Illovo Sugar (Malawi) Limited has dismissed rumours that it has hiked sugar prices on grounds that the company is not producing enough sugar to meet the local demand.
The company’s public relations officer Ireen Phalula in a statement made available to Business News on Wednesday said the company is producing enough sugar to ensure that the product is available on the market.
She said Illovo has also commenced the 2017/2018 sugar milling season after completing a factory maintenance programme.
Said Phalula: “The resumption in sugar production means continuity of supplies to the market for all types of sugar to its customers and other interested buyers at factory price.
“The commencement of the 2017/18 sugar milling season also means that there is absolutely no reason for anyone to hoard the product.”
She emphasised that Illovo has not increased the price of sugar and the last price increase was in December last year.
Last month, the country was awash with news circulating on social media that the country could soon experience shortage of sugar on the local market because Illovo was not producing any sugar.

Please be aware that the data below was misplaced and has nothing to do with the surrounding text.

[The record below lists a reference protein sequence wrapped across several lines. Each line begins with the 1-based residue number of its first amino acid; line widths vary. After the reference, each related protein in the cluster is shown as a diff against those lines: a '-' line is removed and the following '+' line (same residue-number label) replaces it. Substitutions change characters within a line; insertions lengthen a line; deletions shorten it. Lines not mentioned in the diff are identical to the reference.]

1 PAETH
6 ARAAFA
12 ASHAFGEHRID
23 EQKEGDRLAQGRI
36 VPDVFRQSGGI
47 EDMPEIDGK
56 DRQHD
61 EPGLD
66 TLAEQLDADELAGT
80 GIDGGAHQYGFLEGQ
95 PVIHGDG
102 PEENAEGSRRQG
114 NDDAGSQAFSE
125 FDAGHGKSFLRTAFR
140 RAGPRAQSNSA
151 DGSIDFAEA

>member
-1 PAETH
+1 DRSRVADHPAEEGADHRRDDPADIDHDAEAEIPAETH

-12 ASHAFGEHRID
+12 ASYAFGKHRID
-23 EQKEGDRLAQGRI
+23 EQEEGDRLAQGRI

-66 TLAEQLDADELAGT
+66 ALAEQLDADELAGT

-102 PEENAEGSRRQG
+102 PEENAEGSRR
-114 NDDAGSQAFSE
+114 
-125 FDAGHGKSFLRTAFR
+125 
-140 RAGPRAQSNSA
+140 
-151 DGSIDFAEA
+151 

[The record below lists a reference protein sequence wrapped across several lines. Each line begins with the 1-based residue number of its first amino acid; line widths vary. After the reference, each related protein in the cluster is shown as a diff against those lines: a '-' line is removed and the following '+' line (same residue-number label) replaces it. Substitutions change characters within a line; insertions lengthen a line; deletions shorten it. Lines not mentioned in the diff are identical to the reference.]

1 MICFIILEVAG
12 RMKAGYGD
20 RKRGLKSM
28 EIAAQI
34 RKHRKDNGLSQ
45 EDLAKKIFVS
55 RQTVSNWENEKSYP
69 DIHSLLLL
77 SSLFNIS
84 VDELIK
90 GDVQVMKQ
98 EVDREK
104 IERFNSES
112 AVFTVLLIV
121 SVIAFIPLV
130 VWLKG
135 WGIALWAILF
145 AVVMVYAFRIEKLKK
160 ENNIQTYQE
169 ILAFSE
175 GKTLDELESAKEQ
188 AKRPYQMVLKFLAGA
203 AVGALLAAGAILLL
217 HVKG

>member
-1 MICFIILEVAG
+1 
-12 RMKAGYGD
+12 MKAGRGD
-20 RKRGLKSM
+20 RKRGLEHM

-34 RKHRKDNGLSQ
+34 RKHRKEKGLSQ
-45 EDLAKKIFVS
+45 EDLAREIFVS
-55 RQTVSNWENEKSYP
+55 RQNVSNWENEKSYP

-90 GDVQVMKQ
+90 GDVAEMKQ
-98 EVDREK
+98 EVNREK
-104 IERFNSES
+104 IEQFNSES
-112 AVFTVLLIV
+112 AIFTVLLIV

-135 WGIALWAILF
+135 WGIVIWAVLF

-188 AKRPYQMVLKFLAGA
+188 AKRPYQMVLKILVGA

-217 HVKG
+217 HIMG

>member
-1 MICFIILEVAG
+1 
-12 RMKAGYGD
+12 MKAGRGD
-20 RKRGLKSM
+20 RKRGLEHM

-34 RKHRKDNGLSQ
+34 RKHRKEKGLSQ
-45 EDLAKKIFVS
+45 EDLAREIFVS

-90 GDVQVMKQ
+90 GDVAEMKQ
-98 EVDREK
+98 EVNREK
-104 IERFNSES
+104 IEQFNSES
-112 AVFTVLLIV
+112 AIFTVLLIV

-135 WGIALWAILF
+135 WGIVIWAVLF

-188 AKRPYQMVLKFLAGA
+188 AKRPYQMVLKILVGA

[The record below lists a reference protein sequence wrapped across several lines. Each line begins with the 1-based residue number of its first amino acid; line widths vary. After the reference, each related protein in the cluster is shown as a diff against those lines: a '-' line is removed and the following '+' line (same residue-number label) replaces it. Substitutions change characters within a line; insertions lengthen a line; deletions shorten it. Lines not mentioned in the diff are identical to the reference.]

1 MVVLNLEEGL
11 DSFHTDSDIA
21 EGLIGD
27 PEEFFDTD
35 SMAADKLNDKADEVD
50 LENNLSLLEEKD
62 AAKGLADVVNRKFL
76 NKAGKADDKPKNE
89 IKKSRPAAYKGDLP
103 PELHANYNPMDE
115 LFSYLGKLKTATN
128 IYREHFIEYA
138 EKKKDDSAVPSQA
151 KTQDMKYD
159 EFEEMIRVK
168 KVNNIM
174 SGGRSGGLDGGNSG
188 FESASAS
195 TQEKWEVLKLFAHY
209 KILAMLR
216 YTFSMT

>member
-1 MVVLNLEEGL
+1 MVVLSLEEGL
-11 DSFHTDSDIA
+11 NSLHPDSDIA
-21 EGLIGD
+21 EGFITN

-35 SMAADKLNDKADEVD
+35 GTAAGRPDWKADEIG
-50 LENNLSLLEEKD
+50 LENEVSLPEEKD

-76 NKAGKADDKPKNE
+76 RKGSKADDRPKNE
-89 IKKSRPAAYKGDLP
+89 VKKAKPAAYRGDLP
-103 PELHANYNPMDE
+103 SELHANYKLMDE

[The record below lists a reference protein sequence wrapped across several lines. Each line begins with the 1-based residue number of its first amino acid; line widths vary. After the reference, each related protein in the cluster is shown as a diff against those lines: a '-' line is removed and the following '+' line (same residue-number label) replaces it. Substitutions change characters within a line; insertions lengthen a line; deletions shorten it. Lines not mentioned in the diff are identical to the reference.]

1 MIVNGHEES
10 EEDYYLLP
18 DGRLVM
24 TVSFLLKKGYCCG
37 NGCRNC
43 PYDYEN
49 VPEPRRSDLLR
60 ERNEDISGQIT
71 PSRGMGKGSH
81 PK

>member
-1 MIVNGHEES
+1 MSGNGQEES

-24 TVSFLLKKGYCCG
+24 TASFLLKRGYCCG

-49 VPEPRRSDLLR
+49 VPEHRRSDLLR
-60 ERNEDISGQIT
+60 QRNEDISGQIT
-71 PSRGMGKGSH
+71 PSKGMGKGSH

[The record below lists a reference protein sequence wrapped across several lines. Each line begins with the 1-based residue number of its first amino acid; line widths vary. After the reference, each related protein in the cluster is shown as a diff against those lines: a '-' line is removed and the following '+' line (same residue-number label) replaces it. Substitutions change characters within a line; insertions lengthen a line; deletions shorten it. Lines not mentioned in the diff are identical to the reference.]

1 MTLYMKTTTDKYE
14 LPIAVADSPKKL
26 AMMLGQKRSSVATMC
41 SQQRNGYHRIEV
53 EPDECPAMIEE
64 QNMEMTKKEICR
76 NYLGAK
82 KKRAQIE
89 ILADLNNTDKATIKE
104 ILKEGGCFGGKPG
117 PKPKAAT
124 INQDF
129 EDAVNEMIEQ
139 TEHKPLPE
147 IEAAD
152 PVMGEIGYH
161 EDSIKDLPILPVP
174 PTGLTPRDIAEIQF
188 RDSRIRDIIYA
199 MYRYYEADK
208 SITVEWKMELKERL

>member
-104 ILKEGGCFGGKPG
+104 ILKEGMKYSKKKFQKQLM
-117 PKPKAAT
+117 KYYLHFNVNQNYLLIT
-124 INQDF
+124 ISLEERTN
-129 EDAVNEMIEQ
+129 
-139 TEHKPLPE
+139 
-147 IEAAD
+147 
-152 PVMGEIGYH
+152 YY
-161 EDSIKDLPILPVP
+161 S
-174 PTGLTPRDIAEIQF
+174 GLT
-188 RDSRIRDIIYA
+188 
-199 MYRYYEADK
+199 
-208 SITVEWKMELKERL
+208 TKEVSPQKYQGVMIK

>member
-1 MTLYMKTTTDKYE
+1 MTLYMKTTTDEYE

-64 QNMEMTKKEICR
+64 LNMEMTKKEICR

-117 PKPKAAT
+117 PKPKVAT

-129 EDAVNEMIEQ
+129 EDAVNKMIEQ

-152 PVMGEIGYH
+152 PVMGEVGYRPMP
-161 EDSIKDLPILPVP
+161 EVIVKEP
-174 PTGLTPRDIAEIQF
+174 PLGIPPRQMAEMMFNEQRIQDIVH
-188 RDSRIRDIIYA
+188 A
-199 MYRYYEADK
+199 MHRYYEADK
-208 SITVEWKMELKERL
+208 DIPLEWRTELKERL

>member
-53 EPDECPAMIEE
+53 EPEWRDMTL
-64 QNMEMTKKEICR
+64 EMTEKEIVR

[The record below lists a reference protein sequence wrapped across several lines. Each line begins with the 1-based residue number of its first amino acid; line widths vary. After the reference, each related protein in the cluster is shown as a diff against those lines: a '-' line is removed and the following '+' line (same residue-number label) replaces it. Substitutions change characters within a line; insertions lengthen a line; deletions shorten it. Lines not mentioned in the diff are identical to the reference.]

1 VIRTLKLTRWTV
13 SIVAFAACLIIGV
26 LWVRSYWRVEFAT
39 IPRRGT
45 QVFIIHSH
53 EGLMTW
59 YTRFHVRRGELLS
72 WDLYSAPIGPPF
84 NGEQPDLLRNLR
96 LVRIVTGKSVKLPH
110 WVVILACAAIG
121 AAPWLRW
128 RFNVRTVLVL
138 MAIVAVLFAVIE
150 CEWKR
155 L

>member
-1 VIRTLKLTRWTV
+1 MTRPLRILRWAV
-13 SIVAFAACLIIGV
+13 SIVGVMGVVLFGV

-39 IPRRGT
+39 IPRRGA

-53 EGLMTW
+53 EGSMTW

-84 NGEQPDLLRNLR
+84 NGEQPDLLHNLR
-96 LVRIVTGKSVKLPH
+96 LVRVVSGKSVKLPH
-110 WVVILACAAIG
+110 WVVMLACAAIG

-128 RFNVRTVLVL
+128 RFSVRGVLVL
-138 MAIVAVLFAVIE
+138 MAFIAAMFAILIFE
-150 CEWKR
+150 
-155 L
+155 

This pushed some unscrupulous traders to hike sugar from the standard K750 retail price of a 500 gramme packet of sugar to between K950 and K1 000 in some shops across the country.
But according to Phalula, there is no need for panic as production of sugar at Dwangwa factory commenced on Wednesday having been delayed last week by heavy rains while production at Nchalo factory is expected to start next week April 26.
She was upbeat that with the new cane growing well at both Nchalo and Dwangwa estates and a planned purchase of over 420 000 tons of sugarcane from around 3 700 smallholder farmers, Illovo anticipates a satisfactory 2017/18 milling season with more than sufficient production of sugar to cater for both domestic and export demand.
Illovo Sugar Malawi is the country’s major supplier of sugar producing around 270 000 tons of sugar annually with over 60 percent sold on the domestic market.
In a separate interview, Consumer Association of Malawi (Cama) executive director John Kapito said the consumer rights watchdog was surprised with the new prices especially on the informal market where majority of Malawians buy the product from.
“What we are surprised with is that why we, as consumers are buying sugar at those prices despite the fact that Illovo never raised the prices. There is this concern as to where this price is coming from.
“There is indeed a need for a strong warning from producers because this is having an ugly effect on their production because people are now making money out of a product they are not supposed to,” Kapito said. n